Crater Lake was high on my list of the places I most wanted to see on our trip because of its uniqueness.
The lake formed when a volcano erupted 7,500 years ago. The volcano walls collapsed inward, leaving a several thousand feet deep crater that slowly filled with rainwater and snowmelt over the millennia. The water is crystal clear with visibility to a depth of 180 feet or thereabout.
Crater Lake did not disappoint, the views from the crater rim of the lake and Wizard Island in the lake are spectacular. The water is as blue as the sky. The lake is much bigger than I expected, and I couldn’t capture the entire lake in a single photo.
Though the lake is big, Crater Lake is definitely a park that can be visited in a day or two. Once you see the lake from one or two angles along the rim, you kind of get it, and the next rim overlook doesn’t add a whole lot more to what you’ve already seen.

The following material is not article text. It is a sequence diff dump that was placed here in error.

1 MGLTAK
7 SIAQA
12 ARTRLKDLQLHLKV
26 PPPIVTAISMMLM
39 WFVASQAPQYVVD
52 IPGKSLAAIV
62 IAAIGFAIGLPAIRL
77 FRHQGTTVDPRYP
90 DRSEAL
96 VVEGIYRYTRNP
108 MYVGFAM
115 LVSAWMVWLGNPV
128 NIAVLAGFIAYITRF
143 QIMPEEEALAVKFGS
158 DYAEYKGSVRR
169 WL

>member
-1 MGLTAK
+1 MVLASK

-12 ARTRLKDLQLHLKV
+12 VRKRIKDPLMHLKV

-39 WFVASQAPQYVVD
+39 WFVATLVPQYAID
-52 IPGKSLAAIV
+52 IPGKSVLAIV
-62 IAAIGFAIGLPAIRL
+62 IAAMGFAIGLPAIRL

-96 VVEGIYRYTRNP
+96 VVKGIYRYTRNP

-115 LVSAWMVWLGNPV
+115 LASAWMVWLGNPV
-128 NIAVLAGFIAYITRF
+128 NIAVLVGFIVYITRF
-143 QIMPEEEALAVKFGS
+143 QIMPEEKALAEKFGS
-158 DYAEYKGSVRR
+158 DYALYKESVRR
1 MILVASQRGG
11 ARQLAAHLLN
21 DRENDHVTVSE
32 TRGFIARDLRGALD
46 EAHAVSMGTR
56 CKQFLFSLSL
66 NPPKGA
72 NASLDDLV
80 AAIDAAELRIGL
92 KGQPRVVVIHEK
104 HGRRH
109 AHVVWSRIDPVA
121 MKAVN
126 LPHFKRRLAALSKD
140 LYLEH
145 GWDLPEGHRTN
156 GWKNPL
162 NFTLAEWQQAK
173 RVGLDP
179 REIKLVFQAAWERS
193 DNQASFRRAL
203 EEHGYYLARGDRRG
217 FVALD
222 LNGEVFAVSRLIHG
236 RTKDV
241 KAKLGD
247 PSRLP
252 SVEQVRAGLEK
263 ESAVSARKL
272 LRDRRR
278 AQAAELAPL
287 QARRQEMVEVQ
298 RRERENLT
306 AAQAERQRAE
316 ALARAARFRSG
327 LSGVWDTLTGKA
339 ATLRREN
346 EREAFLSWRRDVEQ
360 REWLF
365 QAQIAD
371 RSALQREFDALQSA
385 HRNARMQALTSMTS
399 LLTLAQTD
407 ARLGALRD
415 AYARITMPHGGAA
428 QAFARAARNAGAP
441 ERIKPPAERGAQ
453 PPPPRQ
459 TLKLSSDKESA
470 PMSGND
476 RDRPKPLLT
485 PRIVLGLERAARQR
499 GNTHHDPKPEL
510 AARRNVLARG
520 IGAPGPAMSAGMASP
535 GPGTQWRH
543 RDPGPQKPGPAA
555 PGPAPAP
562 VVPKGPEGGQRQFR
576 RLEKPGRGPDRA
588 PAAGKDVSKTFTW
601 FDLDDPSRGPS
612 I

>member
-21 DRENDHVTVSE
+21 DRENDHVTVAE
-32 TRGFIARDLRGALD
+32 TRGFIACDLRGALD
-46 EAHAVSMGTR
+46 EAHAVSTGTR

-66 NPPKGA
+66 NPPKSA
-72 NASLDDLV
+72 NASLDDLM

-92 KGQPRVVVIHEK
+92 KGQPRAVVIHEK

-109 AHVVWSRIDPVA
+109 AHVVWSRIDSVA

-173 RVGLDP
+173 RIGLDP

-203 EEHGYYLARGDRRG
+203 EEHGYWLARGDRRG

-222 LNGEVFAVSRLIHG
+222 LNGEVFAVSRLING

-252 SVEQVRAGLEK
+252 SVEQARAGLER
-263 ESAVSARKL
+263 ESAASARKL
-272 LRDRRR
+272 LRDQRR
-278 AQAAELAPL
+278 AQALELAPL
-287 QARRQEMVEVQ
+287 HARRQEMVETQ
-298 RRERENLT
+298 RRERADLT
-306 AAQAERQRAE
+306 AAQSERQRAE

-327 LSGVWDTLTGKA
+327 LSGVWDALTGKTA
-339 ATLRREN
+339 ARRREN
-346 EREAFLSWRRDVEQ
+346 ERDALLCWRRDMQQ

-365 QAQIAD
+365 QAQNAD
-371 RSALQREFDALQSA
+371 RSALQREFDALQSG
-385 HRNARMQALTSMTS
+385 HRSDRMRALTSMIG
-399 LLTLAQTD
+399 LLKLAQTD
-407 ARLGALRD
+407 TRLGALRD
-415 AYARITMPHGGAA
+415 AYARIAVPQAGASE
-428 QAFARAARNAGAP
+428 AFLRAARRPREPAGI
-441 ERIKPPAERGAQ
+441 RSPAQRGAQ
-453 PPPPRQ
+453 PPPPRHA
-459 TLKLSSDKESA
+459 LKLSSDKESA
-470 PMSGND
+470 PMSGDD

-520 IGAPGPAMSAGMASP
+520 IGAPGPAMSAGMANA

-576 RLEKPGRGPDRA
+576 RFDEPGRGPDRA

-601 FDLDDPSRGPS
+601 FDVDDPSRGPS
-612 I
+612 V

You certainly won’t see everything that Crater Lake has to offer in a day or two, but you can experience a great deal of what the park has to offer by driving around Rim Drive and taking a short hike here and there, such as hikes to Painkley Fall and The Pinnacles.
We considered the guided boat tour of Crater Lake, but Wilson did not meet the minimum age for the tour. We opted instead to rent a john boat on nearby Diamond Lake, where we were camped for the week.
Here are our photos from Crater Lake.
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